Szabo’s VINTAGES Preview – Sept 3rd, 2016
Nature’s Cruel Hand, Burgundy and the Old World
by John Szabo, MS
Get your Burgundy fix on September 3rd. The mini VINTAGES thematic includes an unexpectedly good collection of wines, which could even be called good value by almost every reasonably serious wine drinker’s standards. Believe me, this is rare, especially in light of the region’s recent meteorological misfortunes. I recommend a quartet of wines that I’d love to have in my cellar. The best of the rest from the old world rounds out the report, including a trio of excellent Iberian reds and a Prosecco that might change your idea of Prosecco. My reviews of the Chilean theme, ably covered last week by Sara, are also up on WineAlign, along with the rest of the release. Stop by the website for all of the goods.
Nature, You’re Crushing Our Dreams
Mother nature clearly doesn’t like a good glass of Bourgogne. Or perhaps she’s inexplicably pre-occupied with controlling supply and stiffening prices, or is in cahoots with competing commercial forces. In any case, the hapless Bourguignons have been hammered in the latest string of vintages by nature’s cruel hand: hail, frost, rain and other nefarious, largely uncontrollable forces have conspired to reduce the world’s supply of Bourgogne comprehensively from Chablis to Châlon. This is dire news, putting even more pressure on the balance of supply that had already tipped some time ago in favour of the fabulously wealthy.
This makes coming across tasty, reasonably priced Burgundy even more special, like finding a treasured bottle in the cellar you were sure you had drunk long ago, or finding a $50 dollar bill in the pocket of the pants you haven’t worn for ages. It’s cause for a mini-celebration since it happens so rarely.
But why the fuss over Burgundy? It’s not that the region enjoys exclusivity on the production of complex and nuanced, genuinely cool climate chardonnay and pinot noir, although the region does it exceptionally well. The rights were shared long ago and worldwide competition is stiff. I could also handily suggest wines of objectively better value, too, without even flexing my master sommelier muscles.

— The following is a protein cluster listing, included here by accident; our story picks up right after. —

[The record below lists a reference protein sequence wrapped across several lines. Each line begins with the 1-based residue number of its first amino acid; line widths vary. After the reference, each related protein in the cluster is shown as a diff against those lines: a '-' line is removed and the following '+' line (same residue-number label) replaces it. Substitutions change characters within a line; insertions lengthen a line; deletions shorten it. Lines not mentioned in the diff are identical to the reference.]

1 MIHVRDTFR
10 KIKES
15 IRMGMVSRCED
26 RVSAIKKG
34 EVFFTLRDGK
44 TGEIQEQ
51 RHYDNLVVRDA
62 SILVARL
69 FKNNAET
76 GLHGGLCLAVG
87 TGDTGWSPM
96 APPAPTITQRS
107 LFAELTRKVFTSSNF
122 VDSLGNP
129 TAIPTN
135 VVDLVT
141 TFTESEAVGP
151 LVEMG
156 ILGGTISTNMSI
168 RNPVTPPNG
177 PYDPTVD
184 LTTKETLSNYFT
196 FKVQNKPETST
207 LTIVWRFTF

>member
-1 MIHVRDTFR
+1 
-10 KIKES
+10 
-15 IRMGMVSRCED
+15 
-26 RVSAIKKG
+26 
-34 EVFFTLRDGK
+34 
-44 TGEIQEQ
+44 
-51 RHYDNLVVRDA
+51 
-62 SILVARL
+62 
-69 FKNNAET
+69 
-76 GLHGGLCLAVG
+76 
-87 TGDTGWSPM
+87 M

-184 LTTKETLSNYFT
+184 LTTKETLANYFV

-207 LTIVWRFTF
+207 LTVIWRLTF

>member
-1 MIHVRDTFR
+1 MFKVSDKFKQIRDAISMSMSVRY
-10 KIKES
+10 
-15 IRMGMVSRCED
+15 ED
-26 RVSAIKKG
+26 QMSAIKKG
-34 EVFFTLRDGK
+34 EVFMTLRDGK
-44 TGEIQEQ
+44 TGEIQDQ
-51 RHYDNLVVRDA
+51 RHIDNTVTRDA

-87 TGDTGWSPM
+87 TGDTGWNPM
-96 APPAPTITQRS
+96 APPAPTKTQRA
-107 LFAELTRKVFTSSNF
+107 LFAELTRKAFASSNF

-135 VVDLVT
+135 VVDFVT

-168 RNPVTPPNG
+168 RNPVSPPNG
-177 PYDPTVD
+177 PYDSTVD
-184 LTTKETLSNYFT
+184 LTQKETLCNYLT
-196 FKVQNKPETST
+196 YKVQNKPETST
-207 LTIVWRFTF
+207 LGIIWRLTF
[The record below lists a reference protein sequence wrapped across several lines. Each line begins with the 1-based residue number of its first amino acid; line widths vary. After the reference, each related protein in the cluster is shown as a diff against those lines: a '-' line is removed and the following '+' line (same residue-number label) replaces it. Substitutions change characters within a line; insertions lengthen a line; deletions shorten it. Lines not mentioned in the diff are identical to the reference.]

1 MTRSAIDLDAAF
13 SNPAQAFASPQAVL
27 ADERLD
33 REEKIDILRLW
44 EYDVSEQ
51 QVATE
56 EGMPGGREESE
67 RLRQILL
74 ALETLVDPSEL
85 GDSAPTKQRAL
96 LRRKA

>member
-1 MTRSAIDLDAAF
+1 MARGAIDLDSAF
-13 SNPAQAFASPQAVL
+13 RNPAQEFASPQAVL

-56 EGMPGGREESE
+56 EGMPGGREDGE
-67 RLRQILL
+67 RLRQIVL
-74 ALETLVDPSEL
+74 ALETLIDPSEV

But for those for whom drinking in history and tradition is part of the pleasure of enjoying wine, evoking a unique set of emotions and transporting you on an aspirational journey (which is to say just about everybody), substitutes, however delicious and better value, just won’t do. A bottle with Bourgogne on the label is freighted with drinkable reverence, legend and folklore like very few others on earth. That’s why the fuss. Oh, and the wines happen to be delicious as well.
So although Nature has not been on your side of late, wickedly thumbing her nose at your aspirational dreams, here’s your chance to get a fine Bourgogne fix. And you won’t even need to mortgage the farm.
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Our Top Picks from the Sept 3rd VINTAGES release:
Buyers’ Guide: Burgundy
La Chablisienne 2013 Bourgogne Chardonnay ($15.95) The excellent Chablisienne cooperative has crafted a delightful Bourgogne Chardonnay, which I can only speculate is made from grapes grown in or around the Chablis AOC, as this tastes like tidy Petit or even village-level Chablis. Whatever the case, I’d love to have a few bottles of this around the house for everyday drinking. If you love the fresh, vibrant yet complex and minerally style of chardonnay from northern Burgundy, this delivers it all at a price and quality level that most other unoaked chardonnays would kill to be able to deliver.
Domaine 2014 Hamelin Beauroy Chablis 1er Cru ($32.95) A properly firm and stony, tight and juicy, stone dust-flavoured 1er cru Chablis here in the traditional style, the way we like it. The seventh winegrowing generation is currently at the helm chez Hamelin, and this Beauroy from a parcel planted in 1982 deliver’s all the necessary in the excellent 2014 vintage, designed for medium-long term cellaring, best after 2018.